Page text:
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11th Feb 21
The number of neighbourhood police officers focusing on local policing in communities in Northamptonshire, is set to double in a major investment of resources in visible, effective local crimefighting.
The increase will take the number of dedicated neighbourhood policing constables across rural and urban parts of the county, from 50 to 100 over the next 18 months, with further increases anticipated in the future.
The additional constables will join the officers and PCSOs that currently make up the neighbourhood teams already in place across Northamptonshire.
The investment marks a new focus that will put neighbourhood policing at the heart of the fight against crime, tackling problems that matter to local people at the first opportunity and being visible and accessible to local communities.
Neighbourhood policing has always been a priority for Northamptonshire Police, but this renewed focus has now been made possible thanks to additional investment in funding from local council taxpayers, and the Government’s uplift funding for recruitment.
The Force now has 1367 police officers, compared to 1170 four years ago, with plans to recruit a further 130 officers in the next two years. This means the Force now has more officers and can increase the local neighbourhood teams without taking resources from emergency response or other specialist crime areas.
The increase in neighbourhood officers will include the latest intake of new recruits who, for the first time, will join a neighbourhood policing team straight from their initial training and spend the first part of their career as dedicated neighbourhood policing constables.
The new officers started their basic 17-week training in January and will join their local policing team in May, when they will complete the next stage of their development working alongside an experienced neighbourhood officer.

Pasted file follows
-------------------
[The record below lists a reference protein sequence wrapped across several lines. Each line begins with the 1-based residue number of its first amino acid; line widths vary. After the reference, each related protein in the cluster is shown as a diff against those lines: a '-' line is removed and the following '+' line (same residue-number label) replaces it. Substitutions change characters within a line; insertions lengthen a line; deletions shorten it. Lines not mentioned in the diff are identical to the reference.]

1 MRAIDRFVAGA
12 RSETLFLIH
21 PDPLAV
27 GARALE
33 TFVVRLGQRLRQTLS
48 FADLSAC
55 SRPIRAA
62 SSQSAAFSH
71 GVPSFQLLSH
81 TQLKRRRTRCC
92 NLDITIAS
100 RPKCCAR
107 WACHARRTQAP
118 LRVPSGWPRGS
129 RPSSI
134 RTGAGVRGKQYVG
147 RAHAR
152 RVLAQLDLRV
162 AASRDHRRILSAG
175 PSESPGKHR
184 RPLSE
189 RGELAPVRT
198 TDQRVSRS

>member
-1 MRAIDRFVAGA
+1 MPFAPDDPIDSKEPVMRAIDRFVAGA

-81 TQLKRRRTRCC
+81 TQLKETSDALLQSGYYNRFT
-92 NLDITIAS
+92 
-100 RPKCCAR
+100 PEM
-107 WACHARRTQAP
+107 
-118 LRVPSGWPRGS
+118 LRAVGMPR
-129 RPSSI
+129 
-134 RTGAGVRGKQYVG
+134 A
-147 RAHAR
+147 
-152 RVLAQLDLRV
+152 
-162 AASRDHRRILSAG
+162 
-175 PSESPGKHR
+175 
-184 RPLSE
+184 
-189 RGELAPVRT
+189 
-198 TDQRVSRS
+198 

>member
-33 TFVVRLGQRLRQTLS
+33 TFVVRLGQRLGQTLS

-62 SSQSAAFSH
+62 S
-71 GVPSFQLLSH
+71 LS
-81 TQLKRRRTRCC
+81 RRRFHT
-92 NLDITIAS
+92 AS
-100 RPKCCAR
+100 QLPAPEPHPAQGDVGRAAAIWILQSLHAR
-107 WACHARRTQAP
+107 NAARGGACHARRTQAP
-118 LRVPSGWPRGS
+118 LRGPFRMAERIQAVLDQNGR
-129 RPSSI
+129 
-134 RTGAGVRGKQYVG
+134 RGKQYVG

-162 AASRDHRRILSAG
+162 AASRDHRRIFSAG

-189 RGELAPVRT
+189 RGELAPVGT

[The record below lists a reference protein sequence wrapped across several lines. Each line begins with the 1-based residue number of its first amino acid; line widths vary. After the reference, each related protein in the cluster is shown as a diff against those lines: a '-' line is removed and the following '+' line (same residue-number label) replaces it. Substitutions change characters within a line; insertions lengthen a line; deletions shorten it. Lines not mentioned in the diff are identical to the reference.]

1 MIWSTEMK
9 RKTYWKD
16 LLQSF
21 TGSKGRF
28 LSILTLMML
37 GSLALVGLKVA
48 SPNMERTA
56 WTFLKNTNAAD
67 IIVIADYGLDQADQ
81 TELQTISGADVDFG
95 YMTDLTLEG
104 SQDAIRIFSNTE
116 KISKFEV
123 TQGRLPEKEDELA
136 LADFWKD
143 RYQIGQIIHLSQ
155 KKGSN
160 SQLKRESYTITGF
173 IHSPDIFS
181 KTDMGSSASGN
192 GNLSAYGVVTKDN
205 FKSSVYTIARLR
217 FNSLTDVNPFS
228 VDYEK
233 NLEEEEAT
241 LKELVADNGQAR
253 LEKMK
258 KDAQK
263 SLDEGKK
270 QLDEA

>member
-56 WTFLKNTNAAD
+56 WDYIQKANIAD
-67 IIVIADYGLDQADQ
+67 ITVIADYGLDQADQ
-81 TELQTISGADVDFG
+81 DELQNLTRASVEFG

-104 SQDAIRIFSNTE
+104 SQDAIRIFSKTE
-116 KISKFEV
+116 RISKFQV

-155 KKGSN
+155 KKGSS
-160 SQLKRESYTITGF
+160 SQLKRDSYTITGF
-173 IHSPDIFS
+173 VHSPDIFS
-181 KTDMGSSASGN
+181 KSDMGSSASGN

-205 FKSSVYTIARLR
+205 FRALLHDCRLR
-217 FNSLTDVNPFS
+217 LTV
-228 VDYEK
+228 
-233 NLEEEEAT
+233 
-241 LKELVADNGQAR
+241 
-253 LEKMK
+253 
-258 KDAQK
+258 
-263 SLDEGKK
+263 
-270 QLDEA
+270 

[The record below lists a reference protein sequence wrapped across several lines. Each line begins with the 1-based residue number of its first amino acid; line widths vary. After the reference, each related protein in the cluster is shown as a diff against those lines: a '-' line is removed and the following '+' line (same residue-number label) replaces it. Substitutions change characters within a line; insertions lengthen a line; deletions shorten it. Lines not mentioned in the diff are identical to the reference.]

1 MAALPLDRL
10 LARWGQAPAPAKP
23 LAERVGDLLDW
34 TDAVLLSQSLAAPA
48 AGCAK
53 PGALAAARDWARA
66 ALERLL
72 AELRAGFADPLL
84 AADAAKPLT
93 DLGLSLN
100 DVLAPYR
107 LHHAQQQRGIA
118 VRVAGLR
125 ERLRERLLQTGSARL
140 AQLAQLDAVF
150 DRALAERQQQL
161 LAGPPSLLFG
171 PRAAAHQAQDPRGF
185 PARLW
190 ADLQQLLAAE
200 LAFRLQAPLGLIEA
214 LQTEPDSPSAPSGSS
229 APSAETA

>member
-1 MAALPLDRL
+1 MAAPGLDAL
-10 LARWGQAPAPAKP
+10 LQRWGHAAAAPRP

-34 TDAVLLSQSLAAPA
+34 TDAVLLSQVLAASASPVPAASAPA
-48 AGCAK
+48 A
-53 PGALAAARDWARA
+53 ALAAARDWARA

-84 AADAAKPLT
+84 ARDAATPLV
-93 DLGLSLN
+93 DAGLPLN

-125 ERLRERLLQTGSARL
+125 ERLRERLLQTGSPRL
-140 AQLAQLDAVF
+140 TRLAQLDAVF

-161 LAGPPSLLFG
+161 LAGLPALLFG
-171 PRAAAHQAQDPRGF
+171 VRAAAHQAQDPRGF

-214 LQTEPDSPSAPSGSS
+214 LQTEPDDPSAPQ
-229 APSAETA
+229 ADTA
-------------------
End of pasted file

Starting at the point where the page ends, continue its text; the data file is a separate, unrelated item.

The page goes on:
Northamptonshire Police, Fire and Crime Commissioner Stephen Mold said: “As the voice of the public in policing and crime, I know how powerful and effective visible, local policing can be. Across the county, people tell me that they want to see this focus on the crime that really matters to them in their community. That’s why I am so proud to be able to be part of this new focus on local, neighbourhood policing to fight crime.
“This has been made possible thanks to the investment that local people have made through their council tax in support of Northamptonshire Police, and I am confident that people across the county will see an increased engagement with their local policing teams and be able to identify the officers who are able to deal with the issues that matter to them in their area. This local focus will strengthen the Force’s work with partners to tackle specific issues on a local level and reduce crime and anti-social behaviour.”
Nick Adderley, Northamptonshire Police Chief Constable, said: “In doubling the number of our neighbourhood beat officers over the next 18 months, with more officers coming later in 2023, the vision of a better connected, accessible, visible and contactable police service starts to become a reality.
“This is the future of Northamptonshire Police; a force that understands, listens, anticipates, problem solves and reacts to issues at the earliest opportunity, a force which bears down heavily on those who commit crime and anti-social behaviour yet one which works with communities and individuals to divert them away from such activity where possible.
“I believe that by putting bobbies back on the beat we will provide the right connection and service, a service that the public deserves and quite rightly expects.”
As well as increasing the number of neighbourhood officers, the Force is also investing more than £100,000 in two new mobile police stations. These bespoke vehicles, which are due to be launched in April, will enable neighbourhood policing teams to provide greater support and a more visible and accessible policing service to the county’s more remote and rural communities.
Neighbourhood team areas will continue to be aligned to local authority boundaries, in line with the new Unitary Authority model that comes into place in April 2021. This will ensure closer, more effective collaboration with partner organisations, to focus on fighting crime, protecting the vulnerable and tackling the issues that most affect the local community.